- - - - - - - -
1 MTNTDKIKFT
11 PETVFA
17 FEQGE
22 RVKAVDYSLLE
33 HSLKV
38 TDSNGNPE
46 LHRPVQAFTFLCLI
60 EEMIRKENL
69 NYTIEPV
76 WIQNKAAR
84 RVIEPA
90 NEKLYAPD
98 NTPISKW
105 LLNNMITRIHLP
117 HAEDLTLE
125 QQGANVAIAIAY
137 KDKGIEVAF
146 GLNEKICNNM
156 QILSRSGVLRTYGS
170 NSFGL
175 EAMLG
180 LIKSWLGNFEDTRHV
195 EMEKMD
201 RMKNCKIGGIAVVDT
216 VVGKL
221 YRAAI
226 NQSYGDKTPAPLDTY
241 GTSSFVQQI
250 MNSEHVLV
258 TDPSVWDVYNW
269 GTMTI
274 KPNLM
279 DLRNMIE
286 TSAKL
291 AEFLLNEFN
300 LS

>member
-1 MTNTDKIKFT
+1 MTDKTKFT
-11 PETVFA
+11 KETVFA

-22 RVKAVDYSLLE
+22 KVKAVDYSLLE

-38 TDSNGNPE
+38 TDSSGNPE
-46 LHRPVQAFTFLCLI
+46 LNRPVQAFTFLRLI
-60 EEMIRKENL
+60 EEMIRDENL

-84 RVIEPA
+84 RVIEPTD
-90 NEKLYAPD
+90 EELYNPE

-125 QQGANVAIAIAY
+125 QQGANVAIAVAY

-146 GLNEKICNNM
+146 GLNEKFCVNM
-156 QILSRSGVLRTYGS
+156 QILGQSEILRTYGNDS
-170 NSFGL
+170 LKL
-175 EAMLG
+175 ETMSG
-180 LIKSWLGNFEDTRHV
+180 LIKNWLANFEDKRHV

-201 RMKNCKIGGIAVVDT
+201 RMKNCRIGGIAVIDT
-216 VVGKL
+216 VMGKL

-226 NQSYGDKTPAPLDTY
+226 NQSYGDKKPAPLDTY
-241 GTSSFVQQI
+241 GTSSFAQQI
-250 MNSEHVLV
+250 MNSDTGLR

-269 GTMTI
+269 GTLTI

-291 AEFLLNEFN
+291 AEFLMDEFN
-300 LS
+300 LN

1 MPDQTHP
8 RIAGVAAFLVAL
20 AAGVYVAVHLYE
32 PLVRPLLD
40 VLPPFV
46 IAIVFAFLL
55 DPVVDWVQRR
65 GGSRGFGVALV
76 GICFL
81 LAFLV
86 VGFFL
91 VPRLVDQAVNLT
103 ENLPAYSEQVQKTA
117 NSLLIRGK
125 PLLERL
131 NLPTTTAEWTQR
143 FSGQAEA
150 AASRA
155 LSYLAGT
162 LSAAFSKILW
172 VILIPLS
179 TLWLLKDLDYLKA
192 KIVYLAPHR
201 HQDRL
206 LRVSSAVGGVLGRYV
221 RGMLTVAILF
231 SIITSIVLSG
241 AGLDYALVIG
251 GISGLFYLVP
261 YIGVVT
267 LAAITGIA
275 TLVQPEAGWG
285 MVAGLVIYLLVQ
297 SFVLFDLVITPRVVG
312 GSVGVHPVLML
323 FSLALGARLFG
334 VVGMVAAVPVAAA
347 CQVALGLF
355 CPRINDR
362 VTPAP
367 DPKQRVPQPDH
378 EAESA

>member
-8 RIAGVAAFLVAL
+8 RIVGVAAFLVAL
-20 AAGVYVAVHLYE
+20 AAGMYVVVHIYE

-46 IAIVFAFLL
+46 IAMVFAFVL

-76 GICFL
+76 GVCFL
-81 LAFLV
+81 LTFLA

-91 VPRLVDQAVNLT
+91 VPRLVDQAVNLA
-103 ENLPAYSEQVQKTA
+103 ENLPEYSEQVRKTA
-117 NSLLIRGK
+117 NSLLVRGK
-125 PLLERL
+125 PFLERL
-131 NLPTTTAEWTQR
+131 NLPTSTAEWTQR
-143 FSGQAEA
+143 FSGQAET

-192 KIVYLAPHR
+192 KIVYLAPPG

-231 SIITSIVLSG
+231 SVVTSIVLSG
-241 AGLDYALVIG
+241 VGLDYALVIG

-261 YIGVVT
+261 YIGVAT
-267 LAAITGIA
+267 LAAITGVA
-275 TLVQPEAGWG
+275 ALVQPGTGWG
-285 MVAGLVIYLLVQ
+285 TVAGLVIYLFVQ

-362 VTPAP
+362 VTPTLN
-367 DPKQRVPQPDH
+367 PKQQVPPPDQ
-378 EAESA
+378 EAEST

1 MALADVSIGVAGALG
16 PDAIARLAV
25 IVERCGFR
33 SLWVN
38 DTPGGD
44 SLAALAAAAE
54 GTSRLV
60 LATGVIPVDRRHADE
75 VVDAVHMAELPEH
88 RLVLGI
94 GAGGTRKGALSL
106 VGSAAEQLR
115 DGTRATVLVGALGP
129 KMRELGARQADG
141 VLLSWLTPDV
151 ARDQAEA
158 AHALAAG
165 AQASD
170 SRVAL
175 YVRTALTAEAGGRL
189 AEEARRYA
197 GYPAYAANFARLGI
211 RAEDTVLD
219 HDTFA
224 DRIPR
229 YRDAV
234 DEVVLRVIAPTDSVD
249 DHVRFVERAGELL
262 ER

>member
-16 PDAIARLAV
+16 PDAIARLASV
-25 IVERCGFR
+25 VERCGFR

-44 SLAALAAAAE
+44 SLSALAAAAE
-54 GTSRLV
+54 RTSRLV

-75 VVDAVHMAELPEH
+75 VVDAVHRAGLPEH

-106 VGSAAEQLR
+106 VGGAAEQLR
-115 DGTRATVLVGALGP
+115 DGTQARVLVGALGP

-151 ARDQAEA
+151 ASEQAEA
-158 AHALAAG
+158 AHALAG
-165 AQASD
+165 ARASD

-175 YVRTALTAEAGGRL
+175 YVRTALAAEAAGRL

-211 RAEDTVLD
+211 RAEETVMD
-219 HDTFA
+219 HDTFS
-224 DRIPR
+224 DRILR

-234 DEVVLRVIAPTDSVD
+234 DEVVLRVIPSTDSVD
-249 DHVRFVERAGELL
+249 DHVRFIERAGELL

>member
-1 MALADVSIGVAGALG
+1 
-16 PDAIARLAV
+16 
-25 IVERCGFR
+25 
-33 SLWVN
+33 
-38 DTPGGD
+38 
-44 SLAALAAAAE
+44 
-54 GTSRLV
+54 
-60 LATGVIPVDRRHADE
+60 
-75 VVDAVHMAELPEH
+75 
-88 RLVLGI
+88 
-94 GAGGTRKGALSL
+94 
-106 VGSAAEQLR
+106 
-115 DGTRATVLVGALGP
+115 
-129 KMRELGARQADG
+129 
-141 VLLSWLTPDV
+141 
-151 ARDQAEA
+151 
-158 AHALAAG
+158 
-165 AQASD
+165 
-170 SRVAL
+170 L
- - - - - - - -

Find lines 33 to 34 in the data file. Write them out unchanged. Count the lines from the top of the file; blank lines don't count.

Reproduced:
279 DLRNMIE
286 TSAKL